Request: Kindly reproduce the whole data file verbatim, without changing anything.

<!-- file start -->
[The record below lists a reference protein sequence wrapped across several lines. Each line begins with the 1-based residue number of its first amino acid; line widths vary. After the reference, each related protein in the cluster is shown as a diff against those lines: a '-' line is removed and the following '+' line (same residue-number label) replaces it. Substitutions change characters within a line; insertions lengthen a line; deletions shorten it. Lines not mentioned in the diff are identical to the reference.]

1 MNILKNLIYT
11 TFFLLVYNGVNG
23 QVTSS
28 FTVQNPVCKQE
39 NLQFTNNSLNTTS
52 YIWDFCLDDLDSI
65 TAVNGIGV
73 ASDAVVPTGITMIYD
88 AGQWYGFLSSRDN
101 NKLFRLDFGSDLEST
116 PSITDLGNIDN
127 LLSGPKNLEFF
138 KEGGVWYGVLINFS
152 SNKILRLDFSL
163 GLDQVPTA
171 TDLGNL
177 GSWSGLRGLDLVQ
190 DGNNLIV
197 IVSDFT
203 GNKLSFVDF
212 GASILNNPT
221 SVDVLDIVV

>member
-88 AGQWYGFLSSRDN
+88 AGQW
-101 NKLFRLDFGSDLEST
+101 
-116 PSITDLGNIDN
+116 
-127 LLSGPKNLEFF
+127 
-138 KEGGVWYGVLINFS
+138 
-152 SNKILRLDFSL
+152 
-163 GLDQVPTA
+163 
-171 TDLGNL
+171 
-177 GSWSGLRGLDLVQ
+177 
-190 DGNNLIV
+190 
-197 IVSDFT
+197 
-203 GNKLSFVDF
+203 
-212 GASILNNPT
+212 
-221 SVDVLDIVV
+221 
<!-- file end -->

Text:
[The record below lists a reference protein sequence wrapped across several lines. Each line begins with the 1-based residue number of its first amino acid; line widths vary. After the reference, each related protein in the cluster is shown as a diff against those lines: a '-' line is removed and the following '+' line (same residue-number label) replaces it. Substitutions change characters within a line; insertions lengthen a line; deletions shorten it. Lines not mentioned in the diff are identical to the reference.]

1 MNILKNLIYT
11 TFFLLVYNGVNG
23 QVTSS
28 FTVQNPVCKQE
39 NLQFTNNSLNTTS
52 YIWDFCLDDLDSI
65 TAVNGIGV
73 ASDAVVPTGITMIYD
88 AGQWYGFLSSRDN
101 NKLFRLDFGSDLEST
116 PSITDLGNIDN
127 LLSGPKNLEFF
138 KEGGVWYGVLINFS
152 SNKILRLDFSL
163 GLDQVPTA
171 TDLGNL
177 GSWSGLRGLDLVQ
190 DGNNLIV
197 IVSDFT
203 GNKLSFVDF
212 GASILNNPT
221 SVDVLDIVV

>member
-88 AGQWYGFLSSRDN
+88 AGQW
-101 NKLFRLDFGSDLEST
+101 
-116 PSITDLGNIDN
+116 
-127 LLSGPKNLEFF
+127 
-138 KEGGVWYGVLINFS
+138 
-152 SNKILRLDFSL
+152 
-163 GLDQVPTA
+163 
-171 TDLGNL
+171 
-177 GSWSGLRGLDLVQ
+177 
-190 DGNNLIV
+190 
-197 IVSDFT
+197 
-203 GNKLSFVDF
+203 
-212 GASILNNPT
+212 
-221 SVDVLDIVV
+221 